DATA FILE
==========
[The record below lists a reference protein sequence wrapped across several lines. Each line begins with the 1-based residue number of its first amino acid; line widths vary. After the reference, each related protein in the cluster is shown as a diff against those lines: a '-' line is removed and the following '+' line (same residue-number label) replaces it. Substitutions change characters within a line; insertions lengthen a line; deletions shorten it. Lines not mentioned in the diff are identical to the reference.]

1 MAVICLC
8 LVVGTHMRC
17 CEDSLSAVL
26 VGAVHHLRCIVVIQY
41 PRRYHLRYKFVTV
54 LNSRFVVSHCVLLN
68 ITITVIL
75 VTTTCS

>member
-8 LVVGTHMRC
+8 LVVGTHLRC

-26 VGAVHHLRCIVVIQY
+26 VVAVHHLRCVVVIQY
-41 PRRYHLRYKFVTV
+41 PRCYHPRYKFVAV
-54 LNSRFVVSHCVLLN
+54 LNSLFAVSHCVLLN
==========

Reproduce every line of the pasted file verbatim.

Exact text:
[The record below lists a reference protein sequence wrapped across several lines. Each line begins with the 1-based residue number of its first amino acid; line widths vary. After the reference, each related protein in the cluster is shown as a diff against those lines: a '-' line is removed and the following '+' line (same residue-number label) replaces it. Substitutions change characters within a line; insertions lengthen a line; deletions shorten it. Lines not mentioned in the diff are identical to the reference.]

1 MAVICLC
8 LVVGTHMRC
17 CEDSLSAVL
26 VGAVHHLRCIVVIQY
41 PRRYHLRYKFVTV
54 LNSRFVVSHCVLLN
68 ITITVIL
75 VTTTCS

>member
-8 LVVGTHMRC
+8 LVVGTHLRC

-26 VGAVHHLRCIVVIQY
+26 VVAVHHLRCVVVIQY
-41 PRRYHLRYKFVTV
+41 PRCYHPRYKFVAV
-54 LNSRFVVSHCVLLN
+54 LNSLFAVSHCVLLN